Life For Sale as Never Before: The Human Genetic Map Released

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by Marshall Kirkpatrick

Monday, February 12, 2001

Explorers have discovered a vast, untouched frontier, as full of riches and resources as anyone could imagine. This new world promises to change the human experience more than anything has for hundreds, if not thousands of years. Some of our most fundamental problems will be solved, we'll understand life as never before, and there's a whole lot of money to be made.

It should be no surprise, but someone else already lives there. Fortunately, they are of no use to us and aren't even human beings. They stand no chance of stopping our use of their home.

Sound familiar? It ought to, because the horrors of "discovering" a "new" place and colonizing it have been justified with the same language for hundreds of years. The process continues today. Now, though, it is the building blocks of life itself that are targeted for exploitation. The same indigenous people will suffer in this new wave of colonization, as will a whole new (and beautiful) level of life. On Monday February 12th, after years of research all around the globe, the genetic structures of human DNA were shown to the public for the first time.

Closely related to the taming of those fundamental mysteries is the destruction of the earth's last biocentric, indigenous cultures. As if colonization of the Genetic Frontier isn't frightening enough, in both its execution and its implications, this conquest is decimating tribal people and their ecosystems.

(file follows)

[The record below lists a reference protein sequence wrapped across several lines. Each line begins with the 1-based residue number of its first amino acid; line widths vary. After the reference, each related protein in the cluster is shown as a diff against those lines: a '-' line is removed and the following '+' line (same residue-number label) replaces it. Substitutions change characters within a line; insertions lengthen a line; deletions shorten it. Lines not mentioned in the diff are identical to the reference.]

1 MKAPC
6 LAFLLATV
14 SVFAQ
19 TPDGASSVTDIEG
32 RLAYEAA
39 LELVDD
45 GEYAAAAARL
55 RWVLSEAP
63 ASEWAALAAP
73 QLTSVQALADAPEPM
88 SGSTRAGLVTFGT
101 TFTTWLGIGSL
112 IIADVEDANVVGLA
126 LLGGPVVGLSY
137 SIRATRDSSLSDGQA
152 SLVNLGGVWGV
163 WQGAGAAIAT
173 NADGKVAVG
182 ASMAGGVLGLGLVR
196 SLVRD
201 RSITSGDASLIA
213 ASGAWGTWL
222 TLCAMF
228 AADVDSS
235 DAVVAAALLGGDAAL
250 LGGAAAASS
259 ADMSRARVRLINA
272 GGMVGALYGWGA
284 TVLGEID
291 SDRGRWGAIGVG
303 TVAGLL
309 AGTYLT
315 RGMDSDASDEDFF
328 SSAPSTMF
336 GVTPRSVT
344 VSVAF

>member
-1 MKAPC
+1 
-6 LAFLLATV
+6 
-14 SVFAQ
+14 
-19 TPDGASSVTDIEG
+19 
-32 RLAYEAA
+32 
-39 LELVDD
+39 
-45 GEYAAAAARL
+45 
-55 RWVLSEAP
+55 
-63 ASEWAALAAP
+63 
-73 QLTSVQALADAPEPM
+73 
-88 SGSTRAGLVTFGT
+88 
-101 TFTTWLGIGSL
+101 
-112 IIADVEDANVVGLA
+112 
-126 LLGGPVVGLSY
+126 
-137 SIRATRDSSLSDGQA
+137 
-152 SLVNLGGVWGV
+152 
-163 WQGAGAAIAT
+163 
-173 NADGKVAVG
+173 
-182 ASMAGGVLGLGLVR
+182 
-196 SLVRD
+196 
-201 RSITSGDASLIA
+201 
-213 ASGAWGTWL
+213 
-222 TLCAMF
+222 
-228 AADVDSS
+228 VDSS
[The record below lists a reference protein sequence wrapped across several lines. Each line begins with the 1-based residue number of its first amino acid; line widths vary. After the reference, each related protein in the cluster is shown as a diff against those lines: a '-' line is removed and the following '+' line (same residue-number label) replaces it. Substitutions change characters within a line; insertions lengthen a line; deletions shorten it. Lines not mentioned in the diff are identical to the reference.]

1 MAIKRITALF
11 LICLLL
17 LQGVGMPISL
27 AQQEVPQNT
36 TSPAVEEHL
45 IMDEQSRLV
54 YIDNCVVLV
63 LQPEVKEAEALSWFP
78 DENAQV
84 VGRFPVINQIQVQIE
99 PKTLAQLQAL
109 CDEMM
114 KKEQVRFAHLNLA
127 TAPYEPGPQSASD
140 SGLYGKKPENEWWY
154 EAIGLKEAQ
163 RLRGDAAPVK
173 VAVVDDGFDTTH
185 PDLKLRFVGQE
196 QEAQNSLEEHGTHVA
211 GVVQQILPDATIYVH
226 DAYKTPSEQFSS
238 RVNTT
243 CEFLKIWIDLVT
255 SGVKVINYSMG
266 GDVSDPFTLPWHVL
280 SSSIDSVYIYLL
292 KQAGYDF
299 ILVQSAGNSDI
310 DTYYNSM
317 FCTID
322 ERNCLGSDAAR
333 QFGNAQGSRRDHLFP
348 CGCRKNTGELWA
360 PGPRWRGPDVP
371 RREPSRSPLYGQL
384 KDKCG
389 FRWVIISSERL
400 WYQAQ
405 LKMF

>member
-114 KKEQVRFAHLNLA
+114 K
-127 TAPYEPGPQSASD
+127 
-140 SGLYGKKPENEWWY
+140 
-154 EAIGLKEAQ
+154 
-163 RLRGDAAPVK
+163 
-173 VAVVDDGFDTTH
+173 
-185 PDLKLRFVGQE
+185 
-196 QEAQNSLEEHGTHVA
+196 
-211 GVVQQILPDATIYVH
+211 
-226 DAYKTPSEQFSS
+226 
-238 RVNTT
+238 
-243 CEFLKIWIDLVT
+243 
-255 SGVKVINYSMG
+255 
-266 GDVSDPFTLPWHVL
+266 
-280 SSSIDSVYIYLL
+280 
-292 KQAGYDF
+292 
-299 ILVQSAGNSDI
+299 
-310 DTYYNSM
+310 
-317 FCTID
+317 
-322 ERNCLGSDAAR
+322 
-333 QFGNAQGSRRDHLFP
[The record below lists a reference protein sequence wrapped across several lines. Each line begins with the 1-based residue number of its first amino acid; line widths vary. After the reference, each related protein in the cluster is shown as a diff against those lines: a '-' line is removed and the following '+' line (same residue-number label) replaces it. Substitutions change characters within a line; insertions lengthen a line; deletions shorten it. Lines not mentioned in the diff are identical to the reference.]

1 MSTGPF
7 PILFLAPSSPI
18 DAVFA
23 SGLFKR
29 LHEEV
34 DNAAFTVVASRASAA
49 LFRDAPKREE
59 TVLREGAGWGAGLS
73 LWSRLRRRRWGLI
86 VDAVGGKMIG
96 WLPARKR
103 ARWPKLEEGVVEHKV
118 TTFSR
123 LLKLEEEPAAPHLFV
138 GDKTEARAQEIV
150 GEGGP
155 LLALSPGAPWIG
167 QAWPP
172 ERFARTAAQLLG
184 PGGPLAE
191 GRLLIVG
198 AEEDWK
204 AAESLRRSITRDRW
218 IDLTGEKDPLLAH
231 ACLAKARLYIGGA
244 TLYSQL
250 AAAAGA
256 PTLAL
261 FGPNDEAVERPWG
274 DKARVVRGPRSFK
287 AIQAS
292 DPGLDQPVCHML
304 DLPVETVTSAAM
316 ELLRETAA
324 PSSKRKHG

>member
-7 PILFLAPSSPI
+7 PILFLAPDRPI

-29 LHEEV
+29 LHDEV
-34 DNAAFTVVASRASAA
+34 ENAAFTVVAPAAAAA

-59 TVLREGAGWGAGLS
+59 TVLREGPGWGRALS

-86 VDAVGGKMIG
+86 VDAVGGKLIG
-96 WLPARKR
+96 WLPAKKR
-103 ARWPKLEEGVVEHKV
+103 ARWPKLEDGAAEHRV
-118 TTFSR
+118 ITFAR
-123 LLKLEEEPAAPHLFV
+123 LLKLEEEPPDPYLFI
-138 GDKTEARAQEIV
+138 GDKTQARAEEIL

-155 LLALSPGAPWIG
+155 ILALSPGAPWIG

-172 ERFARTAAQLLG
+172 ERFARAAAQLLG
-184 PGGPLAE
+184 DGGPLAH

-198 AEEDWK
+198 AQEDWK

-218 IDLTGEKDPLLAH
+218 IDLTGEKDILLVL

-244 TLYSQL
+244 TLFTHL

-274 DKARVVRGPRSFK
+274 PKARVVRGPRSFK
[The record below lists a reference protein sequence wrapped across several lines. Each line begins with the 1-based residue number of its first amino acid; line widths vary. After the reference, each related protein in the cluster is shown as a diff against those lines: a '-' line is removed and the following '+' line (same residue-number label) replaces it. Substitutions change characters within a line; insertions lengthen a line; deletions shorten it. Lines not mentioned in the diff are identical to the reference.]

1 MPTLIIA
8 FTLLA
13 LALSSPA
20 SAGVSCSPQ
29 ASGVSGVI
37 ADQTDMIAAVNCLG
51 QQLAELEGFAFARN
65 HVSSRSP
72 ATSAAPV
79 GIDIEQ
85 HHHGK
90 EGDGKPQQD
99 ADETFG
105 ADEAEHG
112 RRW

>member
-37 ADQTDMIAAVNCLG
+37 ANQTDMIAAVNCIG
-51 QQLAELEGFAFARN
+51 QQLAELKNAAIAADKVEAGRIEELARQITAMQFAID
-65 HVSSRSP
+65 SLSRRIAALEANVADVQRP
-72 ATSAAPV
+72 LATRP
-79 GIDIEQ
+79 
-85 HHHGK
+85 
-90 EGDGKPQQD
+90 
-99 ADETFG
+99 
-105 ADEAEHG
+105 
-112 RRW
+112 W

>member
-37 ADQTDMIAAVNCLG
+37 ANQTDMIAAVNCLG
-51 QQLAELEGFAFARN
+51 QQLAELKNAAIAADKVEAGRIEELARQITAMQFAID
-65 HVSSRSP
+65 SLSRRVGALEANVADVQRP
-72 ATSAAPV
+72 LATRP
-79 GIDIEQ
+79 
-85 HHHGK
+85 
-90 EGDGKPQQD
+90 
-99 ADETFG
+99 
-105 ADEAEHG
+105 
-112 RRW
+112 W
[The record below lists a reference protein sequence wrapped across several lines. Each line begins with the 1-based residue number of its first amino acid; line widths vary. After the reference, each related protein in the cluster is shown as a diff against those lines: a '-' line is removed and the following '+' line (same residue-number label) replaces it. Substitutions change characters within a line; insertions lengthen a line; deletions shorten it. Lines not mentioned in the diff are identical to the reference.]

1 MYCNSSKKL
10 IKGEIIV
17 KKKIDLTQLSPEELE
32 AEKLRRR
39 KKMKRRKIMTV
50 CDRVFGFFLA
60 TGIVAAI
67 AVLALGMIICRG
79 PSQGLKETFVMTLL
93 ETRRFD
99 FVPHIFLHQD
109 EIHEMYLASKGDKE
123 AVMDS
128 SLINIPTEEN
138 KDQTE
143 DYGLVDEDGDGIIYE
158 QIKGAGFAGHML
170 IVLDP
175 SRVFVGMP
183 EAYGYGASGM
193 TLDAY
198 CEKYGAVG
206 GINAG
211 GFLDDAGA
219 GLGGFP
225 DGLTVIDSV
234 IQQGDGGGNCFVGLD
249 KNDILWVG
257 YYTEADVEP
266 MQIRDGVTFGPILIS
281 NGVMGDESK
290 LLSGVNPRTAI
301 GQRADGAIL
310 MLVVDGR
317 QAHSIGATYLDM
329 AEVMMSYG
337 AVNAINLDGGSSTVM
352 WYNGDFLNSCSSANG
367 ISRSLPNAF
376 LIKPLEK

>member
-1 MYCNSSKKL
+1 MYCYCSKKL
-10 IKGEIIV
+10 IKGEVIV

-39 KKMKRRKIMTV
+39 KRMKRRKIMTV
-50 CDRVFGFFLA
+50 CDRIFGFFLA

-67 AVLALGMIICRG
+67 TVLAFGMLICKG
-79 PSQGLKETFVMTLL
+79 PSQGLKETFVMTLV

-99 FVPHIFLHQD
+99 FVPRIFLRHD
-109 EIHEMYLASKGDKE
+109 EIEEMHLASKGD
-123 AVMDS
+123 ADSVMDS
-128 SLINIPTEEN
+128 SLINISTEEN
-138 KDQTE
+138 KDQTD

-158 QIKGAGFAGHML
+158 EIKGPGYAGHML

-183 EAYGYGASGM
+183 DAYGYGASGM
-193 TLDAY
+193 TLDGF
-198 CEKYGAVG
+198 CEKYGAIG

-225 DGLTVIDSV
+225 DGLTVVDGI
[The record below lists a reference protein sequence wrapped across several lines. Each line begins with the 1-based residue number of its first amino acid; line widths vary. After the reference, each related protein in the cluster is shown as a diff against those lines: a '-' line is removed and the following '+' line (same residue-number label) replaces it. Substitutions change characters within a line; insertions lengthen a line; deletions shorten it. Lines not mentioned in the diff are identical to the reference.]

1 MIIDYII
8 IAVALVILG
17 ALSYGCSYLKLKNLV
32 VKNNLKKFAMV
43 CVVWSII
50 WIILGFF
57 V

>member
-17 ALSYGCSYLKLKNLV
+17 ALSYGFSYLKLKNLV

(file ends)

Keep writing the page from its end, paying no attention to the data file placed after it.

In recent years, both the publicly funded (by the National Institute of Health and, strangely, the Department of Energy) and privately funded efforts (by Celera Genomics, arguably the most powerful genetics corporation in the world) working to map the genetic structure of human beings ("the human genome") have been accused of a crime called Biopiracy. First-world scientists have traveled to undeveloped parts of the world to extract DNA from healthier, more robust indigenous peoples and the ecosystems they live in. The scientists then patent what they acquire form these samples, never sharing the huge profits reaped with those from whom the resources originated. No medicines are shared, because even if indigenous people could somehow afford them, the science is aimed at curing the diseases of industrial civilization.